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Posted April 19th, 2018 under Nutrition

21 Reasons your weight is fluctuating

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21 Reasons your weight is fluctuating

21 Reasons your weight is fluctuating

The weight on the scale is an incomplete measurement, therefore, should not be the only tool used to assess progress. Weight fluctuations are normal, and if you are someone who weighs yourself every day, you will notice that your weight probably is not steadily decreasing. There are so many reasons your weight can fluctuate. Although some people may want to associate increase in weight automatically with increase in fat, you are most likely not gaining fat. In order to gain a pound of fat, you must be eating about 3,500 more calories than you are burning off. Here are 21 reasons your weight may be fluctuating. 

  1. Increased carbohydrate consumption – One gram of stored carbohydrates (glycogen) stores 2-3 grams of water. This is why people seem to “lose more weight” when they cut out carbs, but they are really just losing water weight.
  2. Higher sodium intake – the RDA for sodium intake is 2,300mg. Although increased sodium intake won’t interfere with fat loss, it will lead to increased water retention. Do not restrict sodium though! It is better to go a little bit over than to be way under.
  3. Supplements – creatine draws more water into your muscle cells and can lead to lean mass increases plus a temporary water weight increase.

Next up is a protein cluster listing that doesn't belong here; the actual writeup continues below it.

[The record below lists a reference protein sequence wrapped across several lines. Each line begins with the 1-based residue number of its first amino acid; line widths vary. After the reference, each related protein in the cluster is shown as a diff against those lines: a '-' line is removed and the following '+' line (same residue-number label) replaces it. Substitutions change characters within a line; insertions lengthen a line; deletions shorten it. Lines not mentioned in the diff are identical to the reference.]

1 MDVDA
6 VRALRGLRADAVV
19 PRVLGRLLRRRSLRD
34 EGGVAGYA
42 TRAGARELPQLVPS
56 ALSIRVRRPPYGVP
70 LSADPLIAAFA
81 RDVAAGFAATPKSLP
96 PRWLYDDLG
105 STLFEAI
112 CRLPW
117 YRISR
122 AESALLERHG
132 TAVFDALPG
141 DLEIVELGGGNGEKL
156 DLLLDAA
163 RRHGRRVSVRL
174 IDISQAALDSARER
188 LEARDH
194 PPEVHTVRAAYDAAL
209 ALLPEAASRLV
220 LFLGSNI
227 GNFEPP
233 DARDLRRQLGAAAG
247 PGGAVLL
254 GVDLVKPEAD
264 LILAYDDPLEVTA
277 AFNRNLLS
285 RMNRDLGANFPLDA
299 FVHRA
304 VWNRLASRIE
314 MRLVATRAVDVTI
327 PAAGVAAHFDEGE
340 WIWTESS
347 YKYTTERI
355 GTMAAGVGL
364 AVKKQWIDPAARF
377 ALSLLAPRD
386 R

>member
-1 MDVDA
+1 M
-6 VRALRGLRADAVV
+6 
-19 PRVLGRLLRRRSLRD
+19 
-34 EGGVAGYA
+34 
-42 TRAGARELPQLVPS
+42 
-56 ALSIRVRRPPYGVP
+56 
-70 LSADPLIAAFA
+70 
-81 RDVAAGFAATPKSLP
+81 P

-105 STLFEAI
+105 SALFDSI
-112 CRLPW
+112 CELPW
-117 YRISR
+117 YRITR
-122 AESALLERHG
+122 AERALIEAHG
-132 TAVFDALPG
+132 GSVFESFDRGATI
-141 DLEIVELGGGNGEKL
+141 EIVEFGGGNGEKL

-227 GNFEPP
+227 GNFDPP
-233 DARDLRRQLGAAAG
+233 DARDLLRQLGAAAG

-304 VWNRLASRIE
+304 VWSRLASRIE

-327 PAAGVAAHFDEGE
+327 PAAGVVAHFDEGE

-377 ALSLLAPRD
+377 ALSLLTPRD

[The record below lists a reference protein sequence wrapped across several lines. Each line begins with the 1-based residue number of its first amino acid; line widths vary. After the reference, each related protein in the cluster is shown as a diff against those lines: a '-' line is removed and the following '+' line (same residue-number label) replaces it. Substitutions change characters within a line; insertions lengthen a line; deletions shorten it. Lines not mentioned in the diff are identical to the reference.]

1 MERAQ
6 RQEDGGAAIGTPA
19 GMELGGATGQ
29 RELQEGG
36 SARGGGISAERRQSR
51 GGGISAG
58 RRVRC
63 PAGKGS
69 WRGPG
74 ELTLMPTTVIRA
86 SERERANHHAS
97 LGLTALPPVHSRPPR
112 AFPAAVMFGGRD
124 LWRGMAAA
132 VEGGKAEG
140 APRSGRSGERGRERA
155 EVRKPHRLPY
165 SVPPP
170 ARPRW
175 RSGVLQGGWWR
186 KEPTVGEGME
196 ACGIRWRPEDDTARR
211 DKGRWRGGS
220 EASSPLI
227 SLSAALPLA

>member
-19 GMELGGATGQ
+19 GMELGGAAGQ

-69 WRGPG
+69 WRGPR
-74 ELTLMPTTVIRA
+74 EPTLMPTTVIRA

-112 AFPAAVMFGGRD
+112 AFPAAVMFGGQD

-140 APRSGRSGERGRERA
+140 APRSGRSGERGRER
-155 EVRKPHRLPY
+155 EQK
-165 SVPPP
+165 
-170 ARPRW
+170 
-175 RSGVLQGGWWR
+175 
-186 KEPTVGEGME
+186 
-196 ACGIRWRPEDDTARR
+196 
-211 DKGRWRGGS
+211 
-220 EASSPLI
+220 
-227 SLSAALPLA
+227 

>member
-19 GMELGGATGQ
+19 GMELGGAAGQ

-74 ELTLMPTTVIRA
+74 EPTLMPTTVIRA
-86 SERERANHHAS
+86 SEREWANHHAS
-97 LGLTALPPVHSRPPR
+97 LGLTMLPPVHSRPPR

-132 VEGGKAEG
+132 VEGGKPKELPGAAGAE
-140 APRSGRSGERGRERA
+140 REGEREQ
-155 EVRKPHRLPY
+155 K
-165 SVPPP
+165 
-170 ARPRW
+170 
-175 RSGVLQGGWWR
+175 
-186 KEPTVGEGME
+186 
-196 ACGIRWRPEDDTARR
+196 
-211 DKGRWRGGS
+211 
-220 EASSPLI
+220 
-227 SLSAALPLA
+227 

4. Medication – some medications such as steroids can cause fluid retention, thus increasing your weight.
  5. Stress – causes fluid imbalances.
  6. Bloat – whether it be from a cheat meal, menstrual cycle, or falling off track could lead to lean mass increase.
  7. Undigested food – if you weigh yourself after you eat, your weight will increase. Even if you weigh yourself at the same time every day (for example 3pm), depending on what you ate/drank that day, your weight will be skewed.
  8. Pee – anything sitting in your body will increase your weight.
  9. Poop – if you find that you are not using the bathroom regularly, make sure you are increasing your water intake as well as consuming at least 25g of fiber a day.
  10. Menstrual cycle – many women will see a weight gain of as much as 3-5 pounds around the time of their period.
  11. Dehydration – can decrease or increase your lean mass.
  12. Post-workout – more water is stored in order to rebuild muscle fibers.
  13. Alcohol consumption – can leave you dehydrated or bloated.
  14. When you stopped eating the night before – if you stopped eating at 7pm one night and then 11pm the next night, you will weigh more the second day due to the fact that you stopped eating later, thus “fasting” for a shorter period of time.
  15. Weighing yourself at different time – Weighing yourself when you first wake up before you eat anything will be your most raw accurate weight. 
  16. Cheat meal – you will most likely see an increase in weight after your cheat meal due to bloating/water retention.
  17. Muscle – muscle increase will also increase your lean mass. If you are trying to put on muscle but find that you are losing some weight, you are probably losing fat, not muscle.
  18. Wearing heavy clothes – if you are weighing in with clothes on, your clothes can weigh as much as two pounds, maybe more depending on how heavy they are.
  19. Not drinking enough water – make sure you are consuming at least 64 ounces of water or half your body weight in ounces.
  20. Lack of sleep – associated with weight gain due to changes in hunger hormones and metabolism.
  21. Not doing the program – if you are not doing the program, your weight could be fluctuating all over the place, but it makes it much more difficult to narrow down the “why?”

Written by: Kristin Mason B.S. Nutrition and Dietetics

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